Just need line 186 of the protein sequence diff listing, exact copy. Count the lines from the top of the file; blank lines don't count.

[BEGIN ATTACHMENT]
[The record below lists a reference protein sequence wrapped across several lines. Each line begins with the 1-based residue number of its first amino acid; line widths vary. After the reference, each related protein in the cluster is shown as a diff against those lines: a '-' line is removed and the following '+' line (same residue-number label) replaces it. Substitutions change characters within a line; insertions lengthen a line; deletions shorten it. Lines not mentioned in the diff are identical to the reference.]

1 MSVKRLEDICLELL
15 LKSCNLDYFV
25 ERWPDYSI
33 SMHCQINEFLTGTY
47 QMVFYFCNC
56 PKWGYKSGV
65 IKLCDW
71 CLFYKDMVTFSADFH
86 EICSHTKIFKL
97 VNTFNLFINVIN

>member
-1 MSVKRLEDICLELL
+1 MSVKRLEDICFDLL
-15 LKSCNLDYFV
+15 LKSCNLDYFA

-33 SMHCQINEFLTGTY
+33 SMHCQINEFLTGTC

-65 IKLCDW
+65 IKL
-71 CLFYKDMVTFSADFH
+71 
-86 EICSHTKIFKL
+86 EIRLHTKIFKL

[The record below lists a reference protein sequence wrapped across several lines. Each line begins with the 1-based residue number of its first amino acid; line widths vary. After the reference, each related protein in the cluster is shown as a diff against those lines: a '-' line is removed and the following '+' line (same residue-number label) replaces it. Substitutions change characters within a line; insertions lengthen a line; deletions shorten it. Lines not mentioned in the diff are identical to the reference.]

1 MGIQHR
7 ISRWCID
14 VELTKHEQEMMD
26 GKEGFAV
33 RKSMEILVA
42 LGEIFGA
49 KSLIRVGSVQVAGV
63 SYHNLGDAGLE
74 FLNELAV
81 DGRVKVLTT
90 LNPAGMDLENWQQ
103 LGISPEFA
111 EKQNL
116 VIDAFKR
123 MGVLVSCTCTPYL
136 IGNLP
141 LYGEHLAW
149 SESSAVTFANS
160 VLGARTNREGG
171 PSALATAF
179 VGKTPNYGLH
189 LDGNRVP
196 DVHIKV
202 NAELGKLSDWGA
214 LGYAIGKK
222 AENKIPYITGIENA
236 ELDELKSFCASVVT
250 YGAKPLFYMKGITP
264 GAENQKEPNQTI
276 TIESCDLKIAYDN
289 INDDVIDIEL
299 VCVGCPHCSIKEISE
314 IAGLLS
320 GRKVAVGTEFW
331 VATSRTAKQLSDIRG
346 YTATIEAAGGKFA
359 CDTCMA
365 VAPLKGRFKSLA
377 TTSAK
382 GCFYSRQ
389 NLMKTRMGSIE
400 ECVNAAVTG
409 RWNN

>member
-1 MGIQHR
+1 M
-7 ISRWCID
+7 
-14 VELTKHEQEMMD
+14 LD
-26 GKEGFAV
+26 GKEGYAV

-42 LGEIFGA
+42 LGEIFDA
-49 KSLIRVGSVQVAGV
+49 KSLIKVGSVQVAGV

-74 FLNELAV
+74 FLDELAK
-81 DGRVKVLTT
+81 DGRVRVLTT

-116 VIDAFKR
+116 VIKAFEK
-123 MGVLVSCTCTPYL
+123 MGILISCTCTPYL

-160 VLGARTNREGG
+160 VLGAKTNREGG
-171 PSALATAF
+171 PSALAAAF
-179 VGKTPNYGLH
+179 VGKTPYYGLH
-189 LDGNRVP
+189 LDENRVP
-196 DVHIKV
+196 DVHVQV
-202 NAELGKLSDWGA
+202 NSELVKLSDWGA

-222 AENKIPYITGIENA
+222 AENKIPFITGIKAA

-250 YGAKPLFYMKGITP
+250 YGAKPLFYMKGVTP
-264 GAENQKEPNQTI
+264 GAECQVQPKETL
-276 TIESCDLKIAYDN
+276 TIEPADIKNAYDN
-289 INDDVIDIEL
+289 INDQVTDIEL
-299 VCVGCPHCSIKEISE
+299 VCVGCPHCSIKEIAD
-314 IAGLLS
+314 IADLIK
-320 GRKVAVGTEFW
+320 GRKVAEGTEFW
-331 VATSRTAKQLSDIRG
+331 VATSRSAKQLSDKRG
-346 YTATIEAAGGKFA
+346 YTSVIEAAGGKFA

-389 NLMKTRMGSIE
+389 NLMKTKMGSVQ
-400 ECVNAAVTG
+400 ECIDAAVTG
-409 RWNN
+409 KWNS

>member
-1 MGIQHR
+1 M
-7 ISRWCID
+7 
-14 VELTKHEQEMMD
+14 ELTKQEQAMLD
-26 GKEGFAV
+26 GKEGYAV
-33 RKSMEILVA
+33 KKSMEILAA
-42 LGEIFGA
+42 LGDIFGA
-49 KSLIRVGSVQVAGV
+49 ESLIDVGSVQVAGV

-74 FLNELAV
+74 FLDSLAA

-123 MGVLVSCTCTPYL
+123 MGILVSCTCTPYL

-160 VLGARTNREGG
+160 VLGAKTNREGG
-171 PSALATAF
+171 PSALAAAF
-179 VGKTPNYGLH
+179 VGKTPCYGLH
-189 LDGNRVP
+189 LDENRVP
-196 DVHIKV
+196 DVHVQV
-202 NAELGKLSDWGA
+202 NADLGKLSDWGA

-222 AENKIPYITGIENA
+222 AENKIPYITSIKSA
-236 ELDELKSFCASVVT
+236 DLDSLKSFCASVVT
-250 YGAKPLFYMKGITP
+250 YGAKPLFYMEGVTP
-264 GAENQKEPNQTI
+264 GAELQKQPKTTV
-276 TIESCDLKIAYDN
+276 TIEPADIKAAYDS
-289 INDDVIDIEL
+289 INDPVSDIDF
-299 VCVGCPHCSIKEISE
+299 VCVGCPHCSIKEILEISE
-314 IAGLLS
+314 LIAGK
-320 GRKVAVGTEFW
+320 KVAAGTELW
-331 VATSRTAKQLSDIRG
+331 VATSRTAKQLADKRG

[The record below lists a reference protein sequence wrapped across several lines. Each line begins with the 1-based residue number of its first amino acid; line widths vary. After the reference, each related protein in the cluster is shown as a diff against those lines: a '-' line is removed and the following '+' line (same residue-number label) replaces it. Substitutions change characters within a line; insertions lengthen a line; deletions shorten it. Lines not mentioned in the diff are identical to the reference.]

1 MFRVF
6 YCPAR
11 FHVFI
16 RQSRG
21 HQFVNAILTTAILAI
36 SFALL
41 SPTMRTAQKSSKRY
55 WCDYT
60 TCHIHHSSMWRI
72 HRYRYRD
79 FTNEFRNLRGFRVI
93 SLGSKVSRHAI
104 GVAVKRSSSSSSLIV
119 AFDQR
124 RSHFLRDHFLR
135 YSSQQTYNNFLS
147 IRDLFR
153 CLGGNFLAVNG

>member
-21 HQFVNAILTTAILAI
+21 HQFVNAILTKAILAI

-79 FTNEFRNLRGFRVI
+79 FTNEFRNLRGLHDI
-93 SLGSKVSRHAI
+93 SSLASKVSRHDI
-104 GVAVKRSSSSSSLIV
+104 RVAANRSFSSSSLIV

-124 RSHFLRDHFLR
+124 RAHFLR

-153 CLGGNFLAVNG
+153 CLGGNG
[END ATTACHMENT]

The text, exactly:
41 SPTMRTAQKSSKRY